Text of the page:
Senator Imee Marcos pressed the Department of Foreign Affairs and Department of Migrant Workers for a long-term strategy to negotiate the release of abducted Filipino seafarers as the Israeli-Palestinian conflict expands beyond the Gaza Strip.
Filipino seafarers were again among the hostages in Sunday’s hijacking incident in the Middle East, just a week after Yemen’s Houthi rebels seized an Israeli-linked cargo ship.
Marcos, who chairs the Senate Committee on Foreign Relations, said the lives of Filipino seafarers now face higher risks as Israel’s attacks in Gaza could draw in more militant groups seeking to avenge the deaths of thousands of Palestinians.
“There’s no end in sight to this conflict and more Filipino seafarers could become collateral damage. The ongoing truce to release hostages on both sides is temporary,” the senator explained.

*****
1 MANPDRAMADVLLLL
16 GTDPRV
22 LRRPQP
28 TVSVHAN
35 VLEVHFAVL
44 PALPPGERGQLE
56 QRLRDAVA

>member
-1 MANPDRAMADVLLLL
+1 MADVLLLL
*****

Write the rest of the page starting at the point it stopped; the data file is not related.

She also warned that the pro-Palestinian Houthi rebels have threatened to target more ships with links to Israel.
Filipino seafarers comprise 25% of those employed in the global maritime industry, with almost half a millon serving on cargo and cruise ships.
The sea hijackings took place in the Red Sea and the adjoining Gulf of Aden – a crucial shipping route connecting Europe with the Middle East and Asia.
Marcos also urged the DFA to take great care in its diplomatic positions, especially as a member of the United Nations General Assembly (UNGA).
The Philippines’ abstention from a UNGA resolution calling for a humanitarian pause in Israel’s attacks in Gaza “has not gone unnoticed” among Arab nations and could affect future negotiations on the release of Filipino hostages, she said.
“Our alliance with the United States and its foreign policies in the ongoing conflict complicate our own. But Filipino interests come first and must be upheld,” the senator emphasized.